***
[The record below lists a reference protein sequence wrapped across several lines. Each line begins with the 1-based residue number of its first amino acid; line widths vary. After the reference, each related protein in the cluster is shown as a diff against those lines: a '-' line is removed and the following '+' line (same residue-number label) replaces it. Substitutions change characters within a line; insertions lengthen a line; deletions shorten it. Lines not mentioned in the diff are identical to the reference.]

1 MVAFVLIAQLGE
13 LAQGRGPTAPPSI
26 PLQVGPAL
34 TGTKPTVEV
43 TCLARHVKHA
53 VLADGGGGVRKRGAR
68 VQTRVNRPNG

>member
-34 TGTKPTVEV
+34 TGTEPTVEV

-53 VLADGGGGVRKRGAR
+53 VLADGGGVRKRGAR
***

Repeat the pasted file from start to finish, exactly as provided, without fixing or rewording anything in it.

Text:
[The record below lists a reference protein sequence wrapped across several lines. Each line begins with the 1-based residue number of its first amino acid; line widths vary. After the reference, each related protein in the cluster is shown as a diff against those lines: a '-' line is removed and the following '+' line (same residue-number label) replaces it. Substitutions change characters within a line; insertions lengthen a line; deletions shorten it. Lines not mentioned in the diff are identical to the reference.]

1 MVAFVLIAQLGE
13 LAQGRGPTAPPSI
26 PLQVGPAL
34 TGTKPTVEV
43 TCLARHVKHA
53 VLADGGGGVRKRGAR
68 VQTRVNRPNG

>member
-34 TGTKPTVEV
+34 TGTEPTVEV

-53 VLADGGGGVRKRGAR
+53 VLADGGGVRKRGAR